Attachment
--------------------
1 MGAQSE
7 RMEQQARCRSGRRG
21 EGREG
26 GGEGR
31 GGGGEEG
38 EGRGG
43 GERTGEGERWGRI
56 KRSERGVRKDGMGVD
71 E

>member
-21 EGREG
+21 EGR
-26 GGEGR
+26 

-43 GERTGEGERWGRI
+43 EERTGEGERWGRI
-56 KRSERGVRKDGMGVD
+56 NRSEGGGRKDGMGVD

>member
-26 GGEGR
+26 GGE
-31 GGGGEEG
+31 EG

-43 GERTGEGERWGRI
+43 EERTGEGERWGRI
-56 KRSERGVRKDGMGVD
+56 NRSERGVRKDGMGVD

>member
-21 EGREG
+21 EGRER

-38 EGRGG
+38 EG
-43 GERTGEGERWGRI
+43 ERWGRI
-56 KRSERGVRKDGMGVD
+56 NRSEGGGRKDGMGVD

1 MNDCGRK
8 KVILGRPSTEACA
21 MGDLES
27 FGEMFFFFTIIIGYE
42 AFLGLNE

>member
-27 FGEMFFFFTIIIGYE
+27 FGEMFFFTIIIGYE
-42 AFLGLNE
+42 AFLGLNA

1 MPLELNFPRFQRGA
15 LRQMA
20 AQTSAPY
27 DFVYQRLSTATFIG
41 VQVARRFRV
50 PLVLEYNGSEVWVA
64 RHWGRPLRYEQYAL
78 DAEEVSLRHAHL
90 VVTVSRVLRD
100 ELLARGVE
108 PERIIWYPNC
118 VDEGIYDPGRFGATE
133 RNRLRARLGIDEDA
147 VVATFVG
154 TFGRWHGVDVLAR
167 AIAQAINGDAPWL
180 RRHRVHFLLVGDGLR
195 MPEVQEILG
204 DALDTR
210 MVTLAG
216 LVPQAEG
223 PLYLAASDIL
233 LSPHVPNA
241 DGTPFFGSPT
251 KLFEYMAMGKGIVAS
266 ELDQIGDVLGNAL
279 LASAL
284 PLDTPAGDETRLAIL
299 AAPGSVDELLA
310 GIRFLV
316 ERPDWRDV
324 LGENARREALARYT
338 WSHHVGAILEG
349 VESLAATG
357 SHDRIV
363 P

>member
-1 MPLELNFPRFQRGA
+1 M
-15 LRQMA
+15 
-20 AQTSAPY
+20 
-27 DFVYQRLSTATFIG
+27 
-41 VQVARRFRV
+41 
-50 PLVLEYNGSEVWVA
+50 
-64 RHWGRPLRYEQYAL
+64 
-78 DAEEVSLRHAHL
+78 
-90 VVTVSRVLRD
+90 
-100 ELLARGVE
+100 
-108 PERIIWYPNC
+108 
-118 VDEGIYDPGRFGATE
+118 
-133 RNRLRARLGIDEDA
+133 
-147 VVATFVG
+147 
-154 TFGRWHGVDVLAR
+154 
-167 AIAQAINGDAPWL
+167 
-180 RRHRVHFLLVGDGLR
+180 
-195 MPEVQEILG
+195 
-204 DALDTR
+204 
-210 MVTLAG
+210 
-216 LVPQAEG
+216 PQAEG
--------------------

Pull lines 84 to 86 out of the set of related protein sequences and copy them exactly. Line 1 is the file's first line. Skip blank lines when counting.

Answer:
-1 MPLELNFPRFQRGA
+1 M
-15 LRQMA